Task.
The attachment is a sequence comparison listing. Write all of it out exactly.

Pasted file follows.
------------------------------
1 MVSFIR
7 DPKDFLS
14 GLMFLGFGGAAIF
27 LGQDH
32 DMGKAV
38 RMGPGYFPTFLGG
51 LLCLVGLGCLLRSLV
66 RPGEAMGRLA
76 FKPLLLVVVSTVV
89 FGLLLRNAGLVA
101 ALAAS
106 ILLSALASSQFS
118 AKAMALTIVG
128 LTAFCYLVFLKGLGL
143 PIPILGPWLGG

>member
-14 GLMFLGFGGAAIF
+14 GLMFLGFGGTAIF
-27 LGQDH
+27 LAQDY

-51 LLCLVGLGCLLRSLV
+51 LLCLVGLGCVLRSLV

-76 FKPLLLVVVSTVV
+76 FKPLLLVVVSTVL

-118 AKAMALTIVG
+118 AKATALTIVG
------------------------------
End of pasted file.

1 MVSFIR
7 DPKDFLS
14 GLMFLGFGGAAIF
27 LGQDH
32 DMGKAV
38 RMGPGYFPTFLGG
51 LLCLVGLGCLLRSLV
66 RPGEAMGRLA
76 FKPLLLVVVSTVV
89 FGLLLRNAGLVA
101 ALAAS
106 ILLSALASSQFS
118 AKAMALTIVG
128 LTAFCYLVFLKGLGL
143 PIPILGPWLGG

>member
-14 GLMFLGFGGAAIF
+14 GLMFLGFGGTAIF
-27 LGQDH
+27 LAQDY

-51 LLCLVGLGCLLRSLV
+51 LLCLVGLGCVLRSLV

-76 FKPLLLVVVSTVV
+76 FKPLLLVVVSTVL

-118 AKAMALTIVG
+118 AKATALTIVG